Scientists have developed a new procedure to construct a covalent framework with ultrahigh surface area and devised strategies to enhance the area of adsorbent surface to make carbon capture more efficient.
An upsurge in atmospheric CO2 concentration is mostly the outcome of rapid industrial advancement and human activities, which in turn amplifies the natural greenhouse effect and raises the earth's temperature. Scientists have been trying different methods of Carbon dioxide capture to resolve this challenge. Highly ordered and robust adsorbents are extremely relevant in this context and Covalent Organic Framework (COF) materials have significantly burgeoned their scope in diverse applications. Covalently-linked organic frameworks (COFs) are well-known functional moieties for their high surface area, and thus surface adsorption can also be accelerated with higher surface area.
Scientists at the Institute of Advanced Study in Science and Technology (IASST), an autonomous institution of the Government of India, Department of Science & Technology developed a simple hydrothermal procedure to construct a covalent framework with ultrahigh surface area that shows active adsorption of carbon dioxide (CO2) at variable temperature ranges.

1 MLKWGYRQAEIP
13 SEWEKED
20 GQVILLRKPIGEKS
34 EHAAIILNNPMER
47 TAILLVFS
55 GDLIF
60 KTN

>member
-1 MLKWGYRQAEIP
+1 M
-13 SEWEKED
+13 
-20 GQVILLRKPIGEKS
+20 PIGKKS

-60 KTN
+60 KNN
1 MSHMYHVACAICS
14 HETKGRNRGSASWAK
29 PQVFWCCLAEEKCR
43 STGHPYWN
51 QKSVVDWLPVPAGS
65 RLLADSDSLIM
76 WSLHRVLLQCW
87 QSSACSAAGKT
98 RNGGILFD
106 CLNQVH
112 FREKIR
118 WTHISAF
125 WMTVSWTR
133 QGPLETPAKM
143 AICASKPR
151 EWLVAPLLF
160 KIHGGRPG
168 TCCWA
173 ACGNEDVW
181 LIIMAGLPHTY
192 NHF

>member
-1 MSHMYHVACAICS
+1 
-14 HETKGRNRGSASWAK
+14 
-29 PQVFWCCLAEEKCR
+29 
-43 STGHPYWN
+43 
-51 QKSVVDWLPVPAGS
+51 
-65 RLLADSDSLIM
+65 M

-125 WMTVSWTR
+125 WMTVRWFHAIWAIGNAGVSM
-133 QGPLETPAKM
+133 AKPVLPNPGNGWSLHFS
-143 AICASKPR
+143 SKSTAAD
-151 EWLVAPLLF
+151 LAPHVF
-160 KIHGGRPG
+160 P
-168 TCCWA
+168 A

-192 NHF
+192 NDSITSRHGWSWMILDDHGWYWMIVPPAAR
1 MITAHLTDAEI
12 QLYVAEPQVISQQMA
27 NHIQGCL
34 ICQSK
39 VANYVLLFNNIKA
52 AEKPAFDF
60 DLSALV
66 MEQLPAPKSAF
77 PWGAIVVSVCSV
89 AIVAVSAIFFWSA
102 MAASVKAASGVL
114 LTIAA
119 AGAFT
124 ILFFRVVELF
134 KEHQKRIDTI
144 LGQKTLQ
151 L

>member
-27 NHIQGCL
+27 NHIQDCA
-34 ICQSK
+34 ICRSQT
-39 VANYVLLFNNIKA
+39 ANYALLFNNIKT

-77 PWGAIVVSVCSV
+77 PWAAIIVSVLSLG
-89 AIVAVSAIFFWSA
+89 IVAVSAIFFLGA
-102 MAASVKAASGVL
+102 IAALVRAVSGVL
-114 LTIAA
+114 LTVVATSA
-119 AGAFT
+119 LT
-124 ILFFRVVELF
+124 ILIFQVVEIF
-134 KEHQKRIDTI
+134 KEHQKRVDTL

Dr. Anamika Kalita and her research group at IASST in conjunction with the Plasma laboratory also adopted a post-treatment methodology called Air Liquid Interfacial Plasma (ALIP), on a COF material---a class of materials that form two- or three-dimensional structures with strong covalent bonds through reactions between organic precursors, to increase surface adsorption properties and enhance carbon capture.
The Air Liquid Interfacial Plasma (ALIP) technique is a time-efficient, one-step cost-effective and green method. The set-up for ALIP technique includes easy accessories such as two electrodes comprising of a stainless steel (grounded electrode) and a Cu electrode. It generates reactive species which can interact with the adsorbent surface to refine the surface with new functionalities and boosts the CO2 adsorption capacity. This method helped fine-tune the surface properties and achieve an ultra-high surface area.
The ALIP protocol explored in this work has improved the surface area of the pristine COF by 43.57%. In addition, the post-furnishing ALIP treated COF has revealed an efficient uptake of CO2 at a wide temperature ranges from 7-37 ℃ and a pressure of 1 bar. Under ambient condition, the ALIP-treated COF improves by 72.27% over the untreated COF.
Publication Link: https://doi.org/10.1002/chem.202300756
For more details, contact Dr. Anamika Kalita: Cell-9706990846 and E-mail: anamik[dot]kalita01[at]gmail[dot]com
The research published in Chemistry-A European Journal under the reputed Wiley-VCH publishers sets a new paradigm to design as well as refine the properties of COF materials via a post-furnishing strategy to deal with the challenges of CO2 capture.